Not only does the farm offer organic eggs and cage-free eggs, but they were also the first egg farm in the United States to receive Certified Humane approval. The company’s cage-free eggs are high in healthful omega-3 fatty acids, since the hens consume either whole flaxseed (at 2 to 3% of their feed) or crushed flaxseed (at 7 to 8% of their feed). Laflamme cautioned growers not to give hens too much flaxseed; the resulting eggs will taste fishy and can bring complaints from customers.

Pete and Gerry’s eggs are sold in recyclable, #1 plastic cartons made from recycled soda bottles, and Laflamme noted that this brings more customer inquiries than any other aspect of their operation. “We tried marketing in pulp cartons, but people just passed them by,” said Laflamme, adding that the recycled plastic cartons, from a factory in Montreal, take less energy to produce than pulp cartons.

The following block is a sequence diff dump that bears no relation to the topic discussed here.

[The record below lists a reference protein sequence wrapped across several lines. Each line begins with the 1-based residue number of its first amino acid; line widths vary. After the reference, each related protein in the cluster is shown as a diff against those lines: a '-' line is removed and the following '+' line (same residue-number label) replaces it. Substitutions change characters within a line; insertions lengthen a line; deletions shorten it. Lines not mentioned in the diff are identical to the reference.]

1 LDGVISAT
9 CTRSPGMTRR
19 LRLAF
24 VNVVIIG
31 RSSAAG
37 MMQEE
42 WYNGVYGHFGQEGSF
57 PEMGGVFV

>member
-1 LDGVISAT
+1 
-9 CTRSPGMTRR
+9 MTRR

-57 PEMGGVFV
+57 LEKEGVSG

The cage-free eggs are not organic and retail for about $1 less per dozen than organic.  Sales of cage-free eggs are growing faster than sales of organic. Hens that are raised organically have access to the outdoors and receive organic feed, while those raised cage-free do not. Both get vegetarian feed, and neither group receives antibiotics.